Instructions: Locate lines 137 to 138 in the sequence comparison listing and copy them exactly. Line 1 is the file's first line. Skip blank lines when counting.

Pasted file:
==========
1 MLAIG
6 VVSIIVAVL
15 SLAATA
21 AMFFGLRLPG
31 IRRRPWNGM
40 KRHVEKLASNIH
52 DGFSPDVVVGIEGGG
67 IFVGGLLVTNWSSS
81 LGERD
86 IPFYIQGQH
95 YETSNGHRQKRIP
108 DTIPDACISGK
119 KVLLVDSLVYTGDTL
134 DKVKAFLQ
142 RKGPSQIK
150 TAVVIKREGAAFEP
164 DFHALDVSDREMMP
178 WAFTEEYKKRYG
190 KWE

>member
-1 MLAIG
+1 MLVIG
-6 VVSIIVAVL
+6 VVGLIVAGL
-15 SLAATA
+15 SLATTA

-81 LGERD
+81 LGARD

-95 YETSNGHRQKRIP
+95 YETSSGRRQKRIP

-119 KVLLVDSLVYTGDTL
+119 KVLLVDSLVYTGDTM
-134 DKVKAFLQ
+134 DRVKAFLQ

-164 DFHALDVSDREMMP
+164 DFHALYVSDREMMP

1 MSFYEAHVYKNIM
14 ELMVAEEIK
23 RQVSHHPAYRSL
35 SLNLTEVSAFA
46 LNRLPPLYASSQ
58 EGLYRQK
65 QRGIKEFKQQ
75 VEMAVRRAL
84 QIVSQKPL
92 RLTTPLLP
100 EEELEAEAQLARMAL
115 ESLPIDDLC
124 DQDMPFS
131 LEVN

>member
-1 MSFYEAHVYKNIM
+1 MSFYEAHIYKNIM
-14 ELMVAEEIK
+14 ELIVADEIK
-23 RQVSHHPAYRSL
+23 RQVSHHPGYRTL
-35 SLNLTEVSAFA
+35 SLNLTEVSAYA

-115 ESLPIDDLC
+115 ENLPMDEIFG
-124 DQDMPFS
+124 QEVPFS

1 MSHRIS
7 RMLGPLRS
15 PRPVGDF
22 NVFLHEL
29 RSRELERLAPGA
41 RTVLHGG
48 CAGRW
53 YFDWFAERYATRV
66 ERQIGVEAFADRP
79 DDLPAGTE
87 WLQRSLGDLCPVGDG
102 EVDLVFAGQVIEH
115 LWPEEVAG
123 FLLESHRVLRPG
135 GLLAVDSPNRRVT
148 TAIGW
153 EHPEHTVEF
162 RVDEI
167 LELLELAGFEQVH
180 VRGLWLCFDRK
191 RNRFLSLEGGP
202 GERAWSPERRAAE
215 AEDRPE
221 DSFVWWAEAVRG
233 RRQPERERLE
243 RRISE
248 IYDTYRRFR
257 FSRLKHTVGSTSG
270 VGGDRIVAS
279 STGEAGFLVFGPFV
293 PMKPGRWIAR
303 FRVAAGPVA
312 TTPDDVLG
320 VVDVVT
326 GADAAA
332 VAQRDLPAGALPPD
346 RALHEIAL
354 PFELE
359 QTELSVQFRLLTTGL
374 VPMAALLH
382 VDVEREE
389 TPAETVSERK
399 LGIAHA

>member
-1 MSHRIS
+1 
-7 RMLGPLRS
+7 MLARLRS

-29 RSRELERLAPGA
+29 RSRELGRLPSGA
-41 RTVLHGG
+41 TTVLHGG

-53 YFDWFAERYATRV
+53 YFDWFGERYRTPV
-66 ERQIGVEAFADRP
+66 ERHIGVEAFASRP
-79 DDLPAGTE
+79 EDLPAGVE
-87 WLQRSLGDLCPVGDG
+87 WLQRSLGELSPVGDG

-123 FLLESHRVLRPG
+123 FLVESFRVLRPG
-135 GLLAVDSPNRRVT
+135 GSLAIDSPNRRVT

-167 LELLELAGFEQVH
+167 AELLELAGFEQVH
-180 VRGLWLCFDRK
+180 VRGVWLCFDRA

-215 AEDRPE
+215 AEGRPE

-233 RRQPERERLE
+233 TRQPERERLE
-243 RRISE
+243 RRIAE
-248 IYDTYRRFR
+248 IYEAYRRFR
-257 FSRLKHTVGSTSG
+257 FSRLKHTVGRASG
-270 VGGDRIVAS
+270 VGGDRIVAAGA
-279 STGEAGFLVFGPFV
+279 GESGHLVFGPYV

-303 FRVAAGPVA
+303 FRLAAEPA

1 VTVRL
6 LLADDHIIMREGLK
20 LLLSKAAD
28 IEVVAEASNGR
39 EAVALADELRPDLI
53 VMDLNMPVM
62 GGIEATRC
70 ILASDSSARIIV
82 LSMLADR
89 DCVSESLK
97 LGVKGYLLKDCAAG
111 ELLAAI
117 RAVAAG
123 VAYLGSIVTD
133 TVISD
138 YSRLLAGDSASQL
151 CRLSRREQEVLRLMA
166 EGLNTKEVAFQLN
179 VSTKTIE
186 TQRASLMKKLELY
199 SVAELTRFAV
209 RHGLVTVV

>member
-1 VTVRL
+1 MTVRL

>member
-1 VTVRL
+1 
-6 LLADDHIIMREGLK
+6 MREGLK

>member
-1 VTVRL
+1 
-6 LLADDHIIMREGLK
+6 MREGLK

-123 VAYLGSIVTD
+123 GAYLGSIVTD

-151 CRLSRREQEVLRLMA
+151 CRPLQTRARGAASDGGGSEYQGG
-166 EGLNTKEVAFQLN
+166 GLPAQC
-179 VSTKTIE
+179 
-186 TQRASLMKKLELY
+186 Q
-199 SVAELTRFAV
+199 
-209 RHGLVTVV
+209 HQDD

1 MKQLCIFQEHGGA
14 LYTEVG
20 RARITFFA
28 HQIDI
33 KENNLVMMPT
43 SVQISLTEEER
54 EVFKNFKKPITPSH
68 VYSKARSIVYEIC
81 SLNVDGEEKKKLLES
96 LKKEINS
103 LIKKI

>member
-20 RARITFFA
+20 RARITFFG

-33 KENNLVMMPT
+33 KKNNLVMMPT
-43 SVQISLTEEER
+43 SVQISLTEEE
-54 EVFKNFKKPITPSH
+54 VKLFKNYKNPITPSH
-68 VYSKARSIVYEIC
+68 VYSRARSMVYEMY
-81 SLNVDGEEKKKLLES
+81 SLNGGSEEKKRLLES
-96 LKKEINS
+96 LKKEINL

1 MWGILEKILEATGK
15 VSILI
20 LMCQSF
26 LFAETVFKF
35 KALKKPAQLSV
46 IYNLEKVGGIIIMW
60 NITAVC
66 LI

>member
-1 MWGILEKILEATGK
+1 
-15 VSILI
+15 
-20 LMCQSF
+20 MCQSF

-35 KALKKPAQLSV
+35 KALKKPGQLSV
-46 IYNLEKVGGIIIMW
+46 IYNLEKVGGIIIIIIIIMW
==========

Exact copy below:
+243 RRIAE
-248 IYDTYRRFR